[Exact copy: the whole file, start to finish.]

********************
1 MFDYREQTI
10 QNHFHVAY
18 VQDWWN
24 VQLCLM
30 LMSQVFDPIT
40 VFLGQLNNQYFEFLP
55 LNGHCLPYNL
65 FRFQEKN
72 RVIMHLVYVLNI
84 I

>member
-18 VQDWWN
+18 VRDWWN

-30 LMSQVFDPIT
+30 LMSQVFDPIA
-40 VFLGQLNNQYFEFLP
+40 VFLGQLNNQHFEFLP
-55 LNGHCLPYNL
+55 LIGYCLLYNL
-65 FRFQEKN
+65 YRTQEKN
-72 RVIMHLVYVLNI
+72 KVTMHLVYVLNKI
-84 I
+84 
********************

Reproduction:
1 MFDYREQTI
10 QNHFHVAY
18 VQDWWN
24 VQLCLM
30 LMSQVFDPIT
40 VFLGQLNNQYFEFLP
55 LNGHCLPYNL
65 FRFQEKN
72 RVIMHLVYVLNI
84 I

>member
-18 VQDWWN
+18 VRDWWN

-30 LMSQVFDPIT
+30 LMSQVFDPIA
-40 VFLGQLNNQYFEFLP
+40 VFLGQLNNQHFEFLP
-55 LNGHCLPYNL
+55 LIGYCLLYNL
-65 FRFQEKN
+65 YRTQEKN
-72 RVIMHLVYVLNI
+72 KVTMHLVYVLNKI
-84 I
+84 